One of the beneficial results of the Great War has been the teaching of thrift to the American housewife. For patriotic reasons and for reasons of economy, more attention has been bestowed upon the preparing and cooking of food that is to be at once palatable, nourishing and economical.
In the Italian cuisine we find in the highest degree these three qualities. That it is palatable, all those who have partaken of food in an Italian trattoria or at the home of an Italian family can testify, that it is healthy the splendid manhood and womanhood of Italy is a proof more than sufficient. And who could deny, knowing the thriftiness of the Italian race, that it is economical?
It has therefore been thought that a book of PRACTICAL RECIPES OF THE ITALIAN CUISINE could be offered to the American public with hope of success. It is not a pretentious book, and the recipes have been made as clear and simple as possible. Some of the dishes described are not peculiar to Italy. All, however, are representative of the Cucina Casalinga of the peninsular Kingdom, which is not the least product of a lovable and simple people, among whom the art of living well and getting the most out of life at a moderate expense has been attained to a very high degree.1 BROTH OR SOUP STOCK (Brodo)
To obtain good broth the meat must be put in cold water, and then allowed to boil slowly. Add to the meat some pieces of bones and "soup greens" as, for instance, celery, carrots and parsley. To give a brown color to the broth, some sugar, first browned at the fire, then diluted in cold water, may be added.
While it is not considered that the broth has much nutritive power, it is excellent to promote the digestion. Nearly all the Italian soups are made on a basis of broth.
A good recipe for substantial broth to be used for invalids is the following: Cut some beef in thin slices and place them in a large saucepan; add some salt. Pour cold water upon them, so that they are entirely covered. Cover the saucepan so that it is hermetically closed and place on the cover a receptacle containing water, which must be constantly renewed. Keep on a low fire for six hours, then on a strong fire for ten minutes. Strain the liquid in cheese cloth.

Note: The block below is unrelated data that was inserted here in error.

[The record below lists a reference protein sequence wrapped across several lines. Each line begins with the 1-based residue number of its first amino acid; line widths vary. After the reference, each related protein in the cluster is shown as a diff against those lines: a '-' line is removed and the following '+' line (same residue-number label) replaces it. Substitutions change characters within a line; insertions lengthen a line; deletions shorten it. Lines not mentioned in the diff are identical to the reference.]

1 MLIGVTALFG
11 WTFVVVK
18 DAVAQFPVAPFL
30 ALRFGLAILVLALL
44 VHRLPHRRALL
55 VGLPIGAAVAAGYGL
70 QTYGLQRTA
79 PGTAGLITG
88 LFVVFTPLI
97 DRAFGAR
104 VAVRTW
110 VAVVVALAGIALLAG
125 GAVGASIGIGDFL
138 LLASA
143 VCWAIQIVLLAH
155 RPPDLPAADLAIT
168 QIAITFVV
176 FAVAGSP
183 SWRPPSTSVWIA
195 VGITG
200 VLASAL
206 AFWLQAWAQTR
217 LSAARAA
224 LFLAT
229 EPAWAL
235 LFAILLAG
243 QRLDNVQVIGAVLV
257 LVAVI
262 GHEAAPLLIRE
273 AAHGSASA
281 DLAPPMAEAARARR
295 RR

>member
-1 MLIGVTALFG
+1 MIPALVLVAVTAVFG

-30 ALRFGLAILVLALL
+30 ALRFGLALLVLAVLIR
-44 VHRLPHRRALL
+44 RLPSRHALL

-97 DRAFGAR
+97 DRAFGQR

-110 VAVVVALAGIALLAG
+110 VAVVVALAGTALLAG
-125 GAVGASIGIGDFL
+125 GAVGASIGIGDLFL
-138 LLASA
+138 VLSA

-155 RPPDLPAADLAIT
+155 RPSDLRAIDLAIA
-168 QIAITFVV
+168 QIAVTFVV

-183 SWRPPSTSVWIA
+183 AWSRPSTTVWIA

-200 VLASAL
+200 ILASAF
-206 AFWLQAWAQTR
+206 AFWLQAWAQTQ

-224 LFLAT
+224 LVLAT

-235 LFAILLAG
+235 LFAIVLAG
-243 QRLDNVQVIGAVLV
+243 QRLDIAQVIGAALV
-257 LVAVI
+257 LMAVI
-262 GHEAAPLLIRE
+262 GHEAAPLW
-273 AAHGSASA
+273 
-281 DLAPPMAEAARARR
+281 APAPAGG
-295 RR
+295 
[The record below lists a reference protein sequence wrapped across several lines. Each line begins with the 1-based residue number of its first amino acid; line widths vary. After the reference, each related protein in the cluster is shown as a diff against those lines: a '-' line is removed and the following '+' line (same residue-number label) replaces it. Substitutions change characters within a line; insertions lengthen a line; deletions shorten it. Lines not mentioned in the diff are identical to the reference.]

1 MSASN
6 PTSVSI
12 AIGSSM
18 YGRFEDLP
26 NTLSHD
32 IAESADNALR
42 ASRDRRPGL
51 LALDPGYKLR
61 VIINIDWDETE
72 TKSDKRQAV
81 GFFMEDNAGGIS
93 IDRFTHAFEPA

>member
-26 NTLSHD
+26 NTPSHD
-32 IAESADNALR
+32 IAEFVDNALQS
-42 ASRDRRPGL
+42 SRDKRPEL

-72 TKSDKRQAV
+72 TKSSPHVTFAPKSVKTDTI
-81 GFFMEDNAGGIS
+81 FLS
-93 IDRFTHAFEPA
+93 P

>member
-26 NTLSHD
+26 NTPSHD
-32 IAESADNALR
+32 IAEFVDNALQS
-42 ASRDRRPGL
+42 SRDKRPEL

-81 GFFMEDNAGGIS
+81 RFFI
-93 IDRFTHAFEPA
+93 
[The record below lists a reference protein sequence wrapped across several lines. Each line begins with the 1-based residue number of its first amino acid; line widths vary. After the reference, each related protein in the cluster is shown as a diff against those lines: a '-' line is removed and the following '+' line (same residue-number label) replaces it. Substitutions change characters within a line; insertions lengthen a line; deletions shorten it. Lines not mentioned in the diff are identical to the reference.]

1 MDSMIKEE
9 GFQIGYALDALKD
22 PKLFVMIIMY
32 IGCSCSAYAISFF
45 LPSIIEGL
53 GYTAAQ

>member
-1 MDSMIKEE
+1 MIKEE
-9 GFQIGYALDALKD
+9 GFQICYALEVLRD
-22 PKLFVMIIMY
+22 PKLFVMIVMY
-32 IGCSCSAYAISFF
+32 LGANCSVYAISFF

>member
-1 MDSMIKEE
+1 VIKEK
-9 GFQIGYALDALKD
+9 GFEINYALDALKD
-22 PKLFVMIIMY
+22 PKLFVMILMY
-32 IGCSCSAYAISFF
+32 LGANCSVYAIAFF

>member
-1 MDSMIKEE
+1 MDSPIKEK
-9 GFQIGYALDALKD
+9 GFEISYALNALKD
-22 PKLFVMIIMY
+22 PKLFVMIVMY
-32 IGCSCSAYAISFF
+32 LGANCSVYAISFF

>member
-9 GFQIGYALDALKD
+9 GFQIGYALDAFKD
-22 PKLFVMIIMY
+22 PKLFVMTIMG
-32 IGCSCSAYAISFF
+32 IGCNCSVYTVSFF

The soup stock, besides being used for soups, is a necessary ingredient in hundreds of Italian dishes.2 SOUP OF "CAPPELLETTI"
This Soup is called of "Cappelletti" or "little hats" on account of the shape of the "Cappelletti".
First a thin sheet of paste is made according to the following directions:
The best and most tender paste is made simply of eggs, flour and salt, water may be substituted for part of the eggs, for economy, or when a less rich paste is needed. Allow about a cup of flour to an egg. Put the flour on a bread board, make a hollow in the middle and break in the egg. Use any extra whites that are on hand. Knead it thoroughly, adding more flour if necessary, until you have a paste you can roll out. Roll it as thin as an eighth of an inch. A long rolling pin is necessary, but any stick, well scrubbed and sand papered, will serve in lieu of the long Italian rolling pin.
Cut from this sheet of paste rounds measuring about three inches in diameter. In the middle of each circle place a spoonful of filling that must be made beforehand, composed of cooked meat (chicken, pork or veal) ground very fine and seasoned with grated cheese, grated lemon peel, nutmeg, allspice, salt. The ground meat is to be mixed with an equal amount of curds or cottage cheese.
When the filling is placed in the circle of paste, fold the latter over and moisten the edge of the paste with the finger dipped in water to make it stay securely closed.
These cappelletti should be cooked in chicken or beef broth until the paste is tender, and served with this broth as a soup.3 BREAD SOUP (Panata)
This excellent and nutritious soup is a godsend for using the stale bread that must never again be thrown away. It is composed of bread crumbs and grated bread, eggs, grated cheese, nutmeg (in very small quantity) and salt, all mixed together and put in broth previously prepared, which must be warm at the moment of the immersion, but not at the boiling point. Then place it on a low fire and stir gently. Any vegetable left over may be added....